Sydney Festival is a cool place to go for summer in Sydney

By Jay Chabon

There’s a surplus of reasons to visit Sydney in the middle of summer. The beaches are abuzz, the beer gardens are humming and the walking paths are hives for personal bests.

But if you want some culture with your sun, chief among your reasons to visit the city this summer ought to be Sydney Festival. The event, which debuted in 1977, has entrenched itself as one of the city’s marquee celebrations over the past 40 years.

This year, it turns its attention to the themes of migration, human endeavour and feminism. It features 18 world premieres, five Australian premieres and eight Australian exclusives. You’ll find affordable ticket pricing, family-friendly events and diverse programming that encompasses big ideas, cutting edge theatre, live music, a shedload of visual art and much more.

Here are four festival standouts amongst the many.

Photo: Jamie Williams



Sydney Festival’s Reconciliation Action Plan is focused on closing the gap between Indigenous and other Australians through various commitments including providing development and presentation opportunities for Aboriginal and Torres Strait Islander artists and arts workers.

BLAK OUT is your chance to see the festival realise these goals. BLAK OUT is a hub for theatre, music, dance, classes and art that captures the many stories of Sydney Festival’s First Nations artists and performers.

If you’re keen to deepen your own engagement with Aboriginal culture, Indigenous language class Bayala is returning for its third year. The Man with the Iron Neck and The Weekend tackle heavy issues such as suicide and the search for a missing parent and you can check out a captivating variety of art installations, dance and music performed by Indigenous artists. BLAK OUT might be concerned with matters of reconciliation on the one hand but it’s a gripping program of art and performance on the other.

Photo: Wolfgang Tillmans


Music and theatre

Swedish pop veteran Neneh Cherry, experimental Australian composer Ben Frost and Jonathan Bree of New Zealand indie act The Brunettes are all part of an eclectic lineup, but there are other ways to experience the festival’s music too. Soundtracks are slated to accompany art installations such as Masters of Modern Art from the Hermitage and you can join the drop-in choir sessions of Bayala.

Stages will also be lit for some powerful plays. Highlights this year include A Ghost in my Suitcase, based on Gabrielle Wang’s novel about a 12-year-old girl’s travels to Shanghai to scatter her Chinese mother’s ashes, and Home, a drama about notions of home that audience members are invited to participate in.

Photo: Jamie Williams


Free things

Whether your affections are for outdoor music shows, visual art, installations or circus performers, there are many free events to keep an eye out for throughout Sydney Festival.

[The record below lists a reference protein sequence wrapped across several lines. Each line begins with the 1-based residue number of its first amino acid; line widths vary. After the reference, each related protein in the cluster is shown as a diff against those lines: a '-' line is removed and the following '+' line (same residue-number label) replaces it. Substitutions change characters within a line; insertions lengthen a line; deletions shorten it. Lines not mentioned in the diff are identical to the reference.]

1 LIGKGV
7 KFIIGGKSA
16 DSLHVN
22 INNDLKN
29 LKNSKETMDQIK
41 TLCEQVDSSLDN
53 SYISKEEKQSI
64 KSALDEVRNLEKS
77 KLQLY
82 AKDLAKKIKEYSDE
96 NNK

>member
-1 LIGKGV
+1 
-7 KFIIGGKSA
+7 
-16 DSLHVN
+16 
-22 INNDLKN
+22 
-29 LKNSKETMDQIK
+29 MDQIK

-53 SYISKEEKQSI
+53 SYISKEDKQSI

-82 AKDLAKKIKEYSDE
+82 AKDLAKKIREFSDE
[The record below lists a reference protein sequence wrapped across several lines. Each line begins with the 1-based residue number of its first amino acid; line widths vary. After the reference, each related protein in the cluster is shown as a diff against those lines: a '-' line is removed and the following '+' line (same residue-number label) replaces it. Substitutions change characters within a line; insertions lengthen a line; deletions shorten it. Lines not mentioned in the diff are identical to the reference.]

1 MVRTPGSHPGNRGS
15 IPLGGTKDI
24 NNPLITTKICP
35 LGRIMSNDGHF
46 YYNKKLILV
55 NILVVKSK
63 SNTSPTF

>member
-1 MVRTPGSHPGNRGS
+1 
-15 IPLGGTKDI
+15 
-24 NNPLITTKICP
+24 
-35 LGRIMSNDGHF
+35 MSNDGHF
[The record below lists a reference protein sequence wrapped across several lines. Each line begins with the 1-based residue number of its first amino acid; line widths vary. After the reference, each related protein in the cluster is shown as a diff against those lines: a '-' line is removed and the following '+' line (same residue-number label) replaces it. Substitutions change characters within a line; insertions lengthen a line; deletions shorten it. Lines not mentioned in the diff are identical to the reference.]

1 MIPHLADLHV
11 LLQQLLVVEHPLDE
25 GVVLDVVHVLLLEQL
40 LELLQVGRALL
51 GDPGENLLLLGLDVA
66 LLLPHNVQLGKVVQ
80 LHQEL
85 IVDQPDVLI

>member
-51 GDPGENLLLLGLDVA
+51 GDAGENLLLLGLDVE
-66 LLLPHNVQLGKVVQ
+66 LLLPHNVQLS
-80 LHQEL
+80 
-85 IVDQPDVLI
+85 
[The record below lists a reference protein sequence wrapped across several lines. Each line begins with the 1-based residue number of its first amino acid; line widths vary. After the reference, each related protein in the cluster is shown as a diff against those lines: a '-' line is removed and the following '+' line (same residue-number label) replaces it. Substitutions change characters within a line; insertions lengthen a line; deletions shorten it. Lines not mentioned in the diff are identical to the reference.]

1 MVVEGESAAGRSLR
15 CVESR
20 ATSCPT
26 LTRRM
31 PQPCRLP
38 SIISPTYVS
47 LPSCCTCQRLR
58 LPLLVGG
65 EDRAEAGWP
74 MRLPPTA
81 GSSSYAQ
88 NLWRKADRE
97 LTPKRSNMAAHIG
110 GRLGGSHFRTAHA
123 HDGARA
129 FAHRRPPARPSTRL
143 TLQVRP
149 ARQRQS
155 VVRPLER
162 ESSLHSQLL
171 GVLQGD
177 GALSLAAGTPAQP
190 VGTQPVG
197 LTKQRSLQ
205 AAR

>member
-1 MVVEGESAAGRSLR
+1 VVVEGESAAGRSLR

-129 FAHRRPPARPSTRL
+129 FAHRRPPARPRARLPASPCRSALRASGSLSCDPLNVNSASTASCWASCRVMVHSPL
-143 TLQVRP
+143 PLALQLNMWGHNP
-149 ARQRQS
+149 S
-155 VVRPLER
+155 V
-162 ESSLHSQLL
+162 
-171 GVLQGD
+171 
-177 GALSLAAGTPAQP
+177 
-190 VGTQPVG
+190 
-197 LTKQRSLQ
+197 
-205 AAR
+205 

Just Not Australian, at Art Space, is an exhibition that explores the mythology of Australian identity through the work of prominent local artists. Sydney Symphony Under the Stars is a great excuse to unroll a picnic blanket at the Crescent in Parramatta and get star struck by the Sydney Symphony Orchestra performing film scores and iconic classical music. The Vigil, meanwhile, is an invitation to Barangaroo Reserve for a fireside reflection on colonisation’s impact on Australia, as expressed through the musical performances and stories of Indigenous community members and elders.

If you’re staying at Song Hotel, you’re perfectly located to attend the Festival Garden at Hyde Park North too. Here you can enjoy free entertainment, food and drink vendors, free parties and DJs.

Photo: Prudence Upton

Talks and classes

Sydney Festival explores many of its ideas through talks and classes and, as a guest, you can get involved as participant, observer or both.

Displacement and Diaspora: Who We Are and How We Live Together is part of University of Technology Sydney’s Big Thinking Forums, which draw artists and experts together for panel discussions about the ideas that inspire their work. Displacement and Diaspora examines how the migrant experience in Australia raises complex questions about identity, assimilation and belonging. The Sydney Morning Herald also plays host to Q&A sessions with artists following their performances in shows such as Old Stock: A Refugee Love Story, One Infinity, Beware of Pity and Deer Woman. Intrepid Chinese artist Xiao Lu is also appearing at 4A Centre for Contemporary Asian Art to participate in conversation about the role art plays in influencing important debate.

Many of the talks and classes Sydney Festival is staging are free but the messages are valuable.

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